2. Clear communication is the bedrock to fostering a positive team spirit
Communicating honestly and constructively with colleagues and fellow householders is clearly important in fostering good relations both at work and at home. But the fast-paced and intense changes to workplace and home environments brought about by the Coronavirus lockdown means that people are operating under increased pressure as they adapt to new modes and necessities for communication.
I gained some insight into this recently when my husband, on his day off from work, was left in charge of kick-starting the home-school day while I took the opportunity to go for an impromptu long morning run. Usually, handing over childcare responsibilities to one another is straightforward. But in this case, our failure to communicate our respective assumptions, needs and plans resulted in him being totally unprepared and the morning ended tantrum-filled and unproductive. You could say our “team morale” was pretty low too.
On reflection, the mistakes we’d made were obvious. Had this been a workplace scenario, some type of handover communication would have occurred detailing each colleague’s responsibility and availability, providing opportunities to raise questions or concerns before “out of office” notifications were switched on. As a workplace team, we might have invested efforts earlier on to discuss our priorities, styles and the job’s demands so we could be adaptable and dependable in one another’s absence.
Under current home-working arrangements, as colleagues are required to work more flexibly around their own and others’ needs, effective and regular team communications are essential. Managing expectations and providing comprehensive handovers encourage a healthy work-life balance. The same principles apply in home-school team working, where small and considerate pointers to communicate instructions and expectations go a long way to fostering a positive team spirit.
Organisations communicate their culture and rules through the likes of codes of conduct, employment policies and mission statements, which employees sign up to. Parents similarly set rules and routines for their children’s conduct and behaviour to generate a sense of security and mutual understanding, and agreement, of expectations. In the same spirit, I engaged our children to draw up a basic home-schooling timetable and some ground rules. These aren’t particularly formal or sophisticated, but they have provided a useful framework to structure the day and manage behaviour. Agreeing them in writing together with the children gave them the opportunity to express their preferences and helped set a positive tone to home-schooling, generating excitement even.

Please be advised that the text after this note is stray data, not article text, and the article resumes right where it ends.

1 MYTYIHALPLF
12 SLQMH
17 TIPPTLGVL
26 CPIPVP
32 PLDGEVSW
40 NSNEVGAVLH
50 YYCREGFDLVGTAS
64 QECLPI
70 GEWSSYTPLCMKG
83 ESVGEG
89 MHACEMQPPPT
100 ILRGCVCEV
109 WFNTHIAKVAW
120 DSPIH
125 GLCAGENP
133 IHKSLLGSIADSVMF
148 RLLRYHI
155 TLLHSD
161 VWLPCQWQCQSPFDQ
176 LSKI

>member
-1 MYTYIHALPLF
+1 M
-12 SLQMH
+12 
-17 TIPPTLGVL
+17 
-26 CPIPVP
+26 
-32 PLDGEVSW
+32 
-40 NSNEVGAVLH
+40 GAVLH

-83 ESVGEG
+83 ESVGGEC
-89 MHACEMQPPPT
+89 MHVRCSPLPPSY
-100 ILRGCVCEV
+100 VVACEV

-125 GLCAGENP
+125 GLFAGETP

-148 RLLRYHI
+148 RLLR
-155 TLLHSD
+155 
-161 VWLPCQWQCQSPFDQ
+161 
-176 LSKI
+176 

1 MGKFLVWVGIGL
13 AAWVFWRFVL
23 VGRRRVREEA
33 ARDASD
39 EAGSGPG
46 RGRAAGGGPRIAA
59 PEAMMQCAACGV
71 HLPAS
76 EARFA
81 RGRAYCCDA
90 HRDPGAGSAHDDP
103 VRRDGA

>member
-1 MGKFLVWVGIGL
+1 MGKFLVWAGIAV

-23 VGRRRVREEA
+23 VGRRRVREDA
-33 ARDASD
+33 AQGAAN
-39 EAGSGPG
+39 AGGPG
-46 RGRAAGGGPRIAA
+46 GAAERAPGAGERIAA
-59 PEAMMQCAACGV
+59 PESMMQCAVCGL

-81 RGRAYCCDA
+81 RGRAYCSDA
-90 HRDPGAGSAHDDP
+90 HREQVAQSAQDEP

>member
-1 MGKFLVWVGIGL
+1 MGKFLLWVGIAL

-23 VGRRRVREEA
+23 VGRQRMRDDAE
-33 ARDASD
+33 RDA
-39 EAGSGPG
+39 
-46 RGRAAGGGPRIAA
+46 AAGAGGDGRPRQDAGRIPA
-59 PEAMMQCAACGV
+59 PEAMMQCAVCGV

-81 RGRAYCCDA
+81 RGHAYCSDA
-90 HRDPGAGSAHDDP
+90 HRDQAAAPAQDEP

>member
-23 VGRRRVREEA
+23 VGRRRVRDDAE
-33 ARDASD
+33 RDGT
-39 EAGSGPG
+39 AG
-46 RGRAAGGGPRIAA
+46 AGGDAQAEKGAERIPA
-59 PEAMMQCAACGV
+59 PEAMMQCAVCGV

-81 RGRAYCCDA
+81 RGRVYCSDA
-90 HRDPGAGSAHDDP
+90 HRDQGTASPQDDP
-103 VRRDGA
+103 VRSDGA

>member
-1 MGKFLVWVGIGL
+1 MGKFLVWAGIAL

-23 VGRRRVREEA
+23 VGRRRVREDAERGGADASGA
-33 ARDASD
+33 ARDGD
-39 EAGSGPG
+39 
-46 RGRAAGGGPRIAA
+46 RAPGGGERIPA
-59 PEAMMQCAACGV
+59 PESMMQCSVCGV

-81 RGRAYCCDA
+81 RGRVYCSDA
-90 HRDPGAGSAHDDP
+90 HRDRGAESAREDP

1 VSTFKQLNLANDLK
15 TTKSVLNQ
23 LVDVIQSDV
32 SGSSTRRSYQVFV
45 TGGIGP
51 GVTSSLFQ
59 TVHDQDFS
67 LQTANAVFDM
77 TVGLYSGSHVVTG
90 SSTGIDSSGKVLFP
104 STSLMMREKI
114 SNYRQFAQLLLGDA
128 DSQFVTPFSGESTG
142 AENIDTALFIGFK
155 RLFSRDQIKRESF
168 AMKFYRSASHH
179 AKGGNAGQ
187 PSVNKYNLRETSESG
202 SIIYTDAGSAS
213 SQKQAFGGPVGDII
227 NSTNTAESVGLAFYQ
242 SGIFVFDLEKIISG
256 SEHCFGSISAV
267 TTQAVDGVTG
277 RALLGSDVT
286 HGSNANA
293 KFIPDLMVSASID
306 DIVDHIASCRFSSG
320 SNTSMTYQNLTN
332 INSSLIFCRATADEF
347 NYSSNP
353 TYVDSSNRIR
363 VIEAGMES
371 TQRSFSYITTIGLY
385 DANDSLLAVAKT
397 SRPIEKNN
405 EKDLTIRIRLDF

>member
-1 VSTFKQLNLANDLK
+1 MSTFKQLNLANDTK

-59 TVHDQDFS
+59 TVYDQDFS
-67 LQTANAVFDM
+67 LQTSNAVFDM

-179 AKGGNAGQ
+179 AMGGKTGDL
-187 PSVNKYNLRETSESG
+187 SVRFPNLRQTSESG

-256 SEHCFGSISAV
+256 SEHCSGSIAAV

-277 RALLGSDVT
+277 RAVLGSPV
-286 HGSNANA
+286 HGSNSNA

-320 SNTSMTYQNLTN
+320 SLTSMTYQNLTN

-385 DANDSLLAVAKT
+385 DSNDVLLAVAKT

3. Feedback can have a transformative effect
Using feedback effectively in home-school can make the difference between supporting your child to simply complete a task, and doing so while boosting their self-esteem, confidence and love of a subject. Delivering negative feedback in home-school can all too easily veer into nagging e.g. “how many times do I have to ask you to clear your plate from the table?” (I’m still counting…). Utilising the lessons I’ve learned about delivering targeted and constructive feedback in the workplace helps me address issues with practical solutions to avoid clouding my judgement with emotions and sweeping generalisations, which can cause further friction. Of course, this is much easier in theory than in practice where children are involved!
Just as bonuses and disciplinary procedures in the workplace aim to encourage desired behaviour and discourage the other kind, incorporating home-schooling rewards and penalties, driven by deliberate and regular feedback, is a useful motivator. The prizes and forfeits may be different, but, as above, the same principles apply.